'Your Inner Fish' traces human evolution back to our earliest ancestors
A new, engaging PBS series explores our evolutionary past, starting with prehistoric fish.
Tue, Apr 08, 2014 at 06:00 PM
Neil Shubin, host of the new PBS series "Your Inner Fish" poses with a fossil. (Photos courtesy of Nathaniel Chadwick/©Tangled Bank Studios, LLC)
It seems odd to think that man has evolved from water-dwellers with fins and scales, but the evolutionary leap seems less preposterous when you examine the structural and DNA evidence that proves how much our bodies owe to prehistoric fish. With vivid CG animations, the three-part series “Your Inner Fish” brings the intriguing story to life.
“The road maps to our bodies are seen in other creatures,” says host Neil Shubin, the paleobiologist whose 2008 bestseller of the same name inspired the series. “There’s something incredibly profound in the idea that inside every organ, cell and gene of our body lie deep connections to the rest of life on our planet.”
Shubin, a professor and an associate dean at the University of Chicago, began thinking about a TV version during his author tour for the book, but it was a meeting with the documentary and science education arm of the Howard Hughes Medical Institute “that set the fire in me,” he says.
The series offers an accessible, fun perspective on evolution and the human body to relate it to the viewers, executive producer Michael Rosenfeld adds.
“It draws on all sorts of scientific disciplines, putting those pieces together to tell a new story. We don't think about the way our bodies connect us to this history that goes back hundreds of millions of years," Rosenfeld says. "And that's something we really worked hard on capturing, both connecting our bodies to these sort of ancient characters from the past, and also by seeing how things that are within our body also connect us to that history, such as the way we hear."
Illustrating his points with fossil discoveries and anatomical structure dissections, Shubin demonstrates the similarities between human anatomy and fish gills. "We see that transformation, the lines of evidence that merge to this profound comparison,” he says.
Advances in gene mapping make this work possible. "We can look at fossils, and with developmental biology, we look at how organs form over time," Shubin says. "All of them come together to show this deep connection."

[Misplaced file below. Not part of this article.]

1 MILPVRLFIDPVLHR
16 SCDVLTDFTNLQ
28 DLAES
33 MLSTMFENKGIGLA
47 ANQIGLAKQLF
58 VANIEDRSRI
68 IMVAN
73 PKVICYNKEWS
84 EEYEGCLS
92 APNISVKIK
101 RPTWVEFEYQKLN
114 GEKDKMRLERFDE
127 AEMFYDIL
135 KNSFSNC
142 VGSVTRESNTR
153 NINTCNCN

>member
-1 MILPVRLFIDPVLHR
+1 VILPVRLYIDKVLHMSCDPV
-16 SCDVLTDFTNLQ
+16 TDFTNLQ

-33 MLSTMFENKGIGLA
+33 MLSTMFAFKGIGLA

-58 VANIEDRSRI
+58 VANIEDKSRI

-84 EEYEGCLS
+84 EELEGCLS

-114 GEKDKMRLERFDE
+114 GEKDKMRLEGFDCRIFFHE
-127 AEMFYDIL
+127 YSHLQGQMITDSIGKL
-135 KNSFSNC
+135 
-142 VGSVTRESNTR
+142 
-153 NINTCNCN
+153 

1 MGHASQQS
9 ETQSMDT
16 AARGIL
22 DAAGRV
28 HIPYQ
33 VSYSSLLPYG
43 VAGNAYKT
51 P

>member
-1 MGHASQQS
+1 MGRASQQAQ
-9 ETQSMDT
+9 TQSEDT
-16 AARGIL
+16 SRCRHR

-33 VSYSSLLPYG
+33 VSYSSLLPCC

Shubin retraces his most significant archaeological discoveries, including the product of six years of expeditions to the Arctic where he and colleagues found a missing link, a fossil of a fish that filled in a piece of the evolutionary chain. In addition to scales and webbed fins, the fish had a neck, an arm and even a wrist.
"We tell the story of that fish, but then we also tell how we interpret it," Shubin says. "I can tell you with great certainty that the wrist I can bend and the head I can shake all derived from fish living 375 million years ago."
Shubin also explains the evolution of the male sex organs, and the reason males are susceptible to hernias (again, blame your inner fish) — and in the second and third installments, which focus on “Your Inner Reptile” and “Your Inner Monkey,” he examines the correlations between us and creatures a bit further down the evolutionary chain, and how all species are still evolving.
“We live in a continual evolutionary arms race with the microbes that are inside us and outside us," he says. "Our systems are continually adapting, and that kind of evolution can actually be measured."
But where will evolution take us in the future, given the enormous external environmental, technological and cultural forces at play?
“I tend to think that we’ve reached a point where these forces of change may be swapping out the three and a half billion-year change that we have within us,” Shubin says, offering our diet as an example. “Our physiology was geared for particular kinds of environments. They weren’t geared for trans fats. We do have this disconnect between what we eat and the chemicals that were part of our history.”
Nevertheless, in many aspects our inner fish still rules, “affecting our lives day to day, our survival, and how we adapt to threats like microbes,” he points out.
Shubin presents these concepts in personal, engaging manner. “We wanted to step back and make it appealing because, to some extent, we live in a society where many people are intimidated or antagonistic to science,” he says. “We definitely kept it light. This is very hard science, and we never lost the seriousness of the story we’re telling, but we do it with a light touch.”
"Your Inner Fish" premieres on April 9 on PBS.
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